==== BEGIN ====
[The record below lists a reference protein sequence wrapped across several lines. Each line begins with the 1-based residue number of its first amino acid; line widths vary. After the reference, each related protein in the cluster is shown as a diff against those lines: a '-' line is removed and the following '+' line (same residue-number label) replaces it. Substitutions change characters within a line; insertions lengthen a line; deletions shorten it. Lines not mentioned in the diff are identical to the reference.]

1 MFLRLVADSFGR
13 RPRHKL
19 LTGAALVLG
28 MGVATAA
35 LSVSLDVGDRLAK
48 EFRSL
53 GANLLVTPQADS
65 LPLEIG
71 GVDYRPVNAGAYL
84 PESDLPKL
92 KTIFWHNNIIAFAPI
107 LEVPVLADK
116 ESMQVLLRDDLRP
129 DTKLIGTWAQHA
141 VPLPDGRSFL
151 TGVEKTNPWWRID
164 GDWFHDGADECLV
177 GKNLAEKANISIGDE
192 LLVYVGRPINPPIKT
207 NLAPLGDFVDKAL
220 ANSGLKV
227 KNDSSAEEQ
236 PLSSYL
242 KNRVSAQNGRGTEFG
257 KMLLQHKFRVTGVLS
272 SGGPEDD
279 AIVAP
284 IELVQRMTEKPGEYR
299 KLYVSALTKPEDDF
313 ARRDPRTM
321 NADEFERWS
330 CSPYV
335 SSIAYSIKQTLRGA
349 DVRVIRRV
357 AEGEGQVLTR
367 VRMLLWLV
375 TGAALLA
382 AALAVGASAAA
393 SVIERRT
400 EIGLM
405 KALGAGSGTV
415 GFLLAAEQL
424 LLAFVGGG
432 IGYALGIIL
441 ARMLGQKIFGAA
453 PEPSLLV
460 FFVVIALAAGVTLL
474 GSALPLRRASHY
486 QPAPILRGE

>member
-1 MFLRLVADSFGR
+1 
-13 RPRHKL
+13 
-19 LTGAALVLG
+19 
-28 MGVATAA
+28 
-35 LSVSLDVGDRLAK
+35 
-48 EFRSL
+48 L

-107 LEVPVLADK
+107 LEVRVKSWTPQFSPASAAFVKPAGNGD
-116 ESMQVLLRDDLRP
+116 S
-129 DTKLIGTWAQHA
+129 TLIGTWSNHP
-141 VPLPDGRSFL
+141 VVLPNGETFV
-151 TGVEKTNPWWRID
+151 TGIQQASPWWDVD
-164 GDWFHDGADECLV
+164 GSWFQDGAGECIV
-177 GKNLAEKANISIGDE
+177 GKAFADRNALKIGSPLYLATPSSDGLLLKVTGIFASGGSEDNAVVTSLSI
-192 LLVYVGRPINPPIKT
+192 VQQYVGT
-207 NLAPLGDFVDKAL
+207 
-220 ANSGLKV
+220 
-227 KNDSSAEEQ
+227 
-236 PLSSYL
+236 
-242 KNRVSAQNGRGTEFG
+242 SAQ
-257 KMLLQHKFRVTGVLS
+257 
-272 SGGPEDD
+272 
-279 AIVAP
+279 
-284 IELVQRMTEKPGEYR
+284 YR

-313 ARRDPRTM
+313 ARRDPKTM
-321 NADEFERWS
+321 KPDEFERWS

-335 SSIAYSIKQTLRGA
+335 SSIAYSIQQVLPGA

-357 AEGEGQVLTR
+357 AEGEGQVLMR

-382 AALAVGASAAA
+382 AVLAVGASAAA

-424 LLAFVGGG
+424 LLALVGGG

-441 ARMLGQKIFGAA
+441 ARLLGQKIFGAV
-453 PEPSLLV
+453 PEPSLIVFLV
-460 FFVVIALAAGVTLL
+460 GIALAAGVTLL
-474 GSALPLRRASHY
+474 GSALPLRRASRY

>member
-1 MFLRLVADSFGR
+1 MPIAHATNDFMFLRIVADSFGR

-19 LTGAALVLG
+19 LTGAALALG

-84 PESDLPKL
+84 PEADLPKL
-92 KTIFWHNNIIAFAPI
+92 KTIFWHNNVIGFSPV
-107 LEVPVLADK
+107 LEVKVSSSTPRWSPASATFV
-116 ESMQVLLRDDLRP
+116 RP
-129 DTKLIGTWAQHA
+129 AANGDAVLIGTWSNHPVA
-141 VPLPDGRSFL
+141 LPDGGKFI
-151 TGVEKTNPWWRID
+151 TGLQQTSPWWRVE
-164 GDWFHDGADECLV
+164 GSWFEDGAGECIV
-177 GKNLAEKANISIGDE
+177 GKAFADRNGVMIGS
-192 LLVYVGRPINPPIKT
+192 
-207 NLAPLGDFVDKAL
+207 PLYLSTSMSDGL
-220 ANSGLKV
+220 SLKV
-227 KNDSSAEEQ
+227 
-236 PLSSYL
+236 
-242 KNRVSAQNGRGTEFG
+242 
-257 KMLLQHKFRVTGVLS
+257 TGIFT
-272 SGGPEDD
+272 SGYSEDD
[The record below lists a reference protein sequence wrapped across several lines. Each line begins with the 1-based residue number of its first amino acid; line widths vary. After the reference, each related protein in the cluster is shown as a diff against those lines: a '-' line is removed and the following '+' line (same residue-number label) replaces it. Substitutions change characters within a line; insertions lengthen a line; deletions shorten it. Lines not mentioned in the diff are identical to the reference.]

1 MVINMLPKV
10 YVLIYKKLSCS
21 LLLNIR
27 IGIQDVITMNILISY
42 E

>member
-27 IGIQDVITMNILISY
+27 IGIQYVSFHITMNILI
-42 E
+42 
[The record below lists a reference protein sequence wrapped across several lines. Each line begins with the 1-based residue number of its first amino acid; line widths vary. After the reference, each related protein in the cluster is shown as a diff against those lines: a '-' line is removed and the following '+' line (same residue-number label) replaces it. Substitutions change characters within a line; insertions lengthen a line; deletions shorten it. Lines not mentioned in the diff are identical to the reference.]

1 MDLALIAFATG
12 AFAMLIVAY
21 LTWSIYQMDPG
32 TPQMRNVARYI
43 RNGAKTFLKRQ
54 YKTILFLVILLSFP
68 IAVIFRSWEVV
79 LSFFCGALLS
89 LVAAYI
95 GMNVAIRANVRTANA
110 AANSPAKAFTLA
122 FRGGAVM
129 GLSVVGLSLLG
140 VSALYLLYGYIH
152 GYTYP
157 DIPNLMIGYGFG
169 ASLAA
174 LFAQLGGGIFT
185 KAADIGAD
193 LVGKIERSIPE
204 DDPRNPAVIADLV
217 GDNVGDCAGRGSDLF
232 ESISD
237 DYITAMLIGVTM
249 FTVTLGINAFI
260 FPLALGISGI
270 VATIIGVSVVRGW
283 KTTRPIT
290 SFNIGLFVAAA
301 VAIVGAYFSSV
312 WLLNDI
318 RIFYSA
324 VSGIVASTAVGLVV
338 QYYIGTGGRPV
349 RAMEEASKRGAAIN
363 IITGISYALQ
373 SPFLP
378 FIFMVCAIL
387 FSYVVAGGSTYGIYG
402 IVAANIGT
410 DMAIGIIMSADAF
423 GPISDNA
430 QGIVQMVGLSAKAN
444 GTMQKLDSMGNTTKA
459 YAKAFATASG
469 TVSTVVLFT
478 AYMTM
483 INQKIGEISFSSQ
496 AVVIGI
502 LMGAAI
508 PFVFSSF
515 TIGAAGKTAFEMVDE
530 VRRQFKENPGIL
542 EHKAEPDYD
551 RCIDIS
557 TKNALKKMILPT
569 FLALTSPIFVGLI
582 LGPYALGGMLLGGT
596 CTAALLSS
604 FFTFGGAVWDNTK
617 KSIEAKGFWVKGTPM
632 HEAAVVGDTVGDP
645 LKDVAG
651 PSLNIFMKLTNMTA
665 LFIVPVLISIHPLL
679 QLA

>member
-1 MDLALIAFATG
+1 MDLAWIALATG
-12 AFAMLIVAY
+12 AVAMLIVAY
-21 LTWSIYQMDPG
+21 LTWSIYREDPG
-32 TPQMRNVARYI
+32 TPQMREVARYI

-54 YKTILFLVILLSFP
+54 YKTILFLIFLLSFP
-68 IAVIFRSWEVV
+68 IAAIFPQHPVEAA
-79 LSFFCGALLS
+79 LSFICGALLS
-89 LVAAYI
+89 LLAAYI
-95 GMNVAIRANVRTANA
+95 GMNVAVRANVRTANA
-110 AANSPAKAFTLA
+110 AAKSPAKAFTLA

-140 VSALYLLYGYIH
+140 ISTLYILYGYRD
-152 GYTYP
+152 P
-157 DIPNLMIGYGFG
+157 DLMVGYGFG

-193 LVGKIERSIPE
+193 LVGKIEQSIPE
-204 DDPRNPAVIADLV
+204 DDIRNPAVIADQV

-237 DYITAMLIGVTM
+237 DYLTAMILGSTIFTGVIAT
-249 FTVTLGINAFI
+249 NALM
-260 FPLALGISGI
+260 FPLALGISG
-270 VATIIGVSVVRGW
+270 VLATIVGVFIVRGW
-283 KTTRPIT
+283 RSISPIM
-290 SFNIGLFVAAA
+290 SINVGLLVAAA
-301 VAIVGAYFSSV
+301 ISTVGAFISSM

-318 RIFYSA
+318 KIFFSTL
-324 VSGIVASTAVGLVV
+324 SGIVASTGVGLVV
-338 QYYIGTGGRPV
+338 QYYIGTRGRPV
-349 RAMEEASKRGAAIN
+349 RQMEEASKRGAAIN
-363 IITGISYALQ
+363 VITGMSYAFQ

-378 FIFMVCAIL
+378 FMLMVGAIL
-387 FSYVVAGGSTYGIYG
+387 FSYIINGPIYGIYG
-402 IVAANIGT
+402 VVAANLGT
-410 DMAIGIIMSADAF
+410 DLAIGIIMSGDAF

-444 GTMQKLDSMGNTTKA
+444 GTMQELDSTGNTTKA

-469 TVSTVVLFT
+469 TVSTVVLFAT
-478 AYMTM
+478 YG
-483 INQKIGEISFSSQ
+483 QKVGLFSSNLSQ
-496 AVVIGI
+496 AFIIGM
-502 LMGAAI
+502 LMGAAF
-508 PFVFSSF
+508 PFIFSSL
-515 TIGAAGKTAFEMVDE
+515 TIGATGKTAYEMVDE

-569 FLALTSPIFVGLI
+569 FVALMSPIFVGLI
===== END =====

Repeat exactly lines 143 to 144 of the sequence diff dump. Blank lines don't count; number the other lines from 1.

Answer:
-207 NLAPLGDFVDKAL
+207 PLYLSTSMSDGL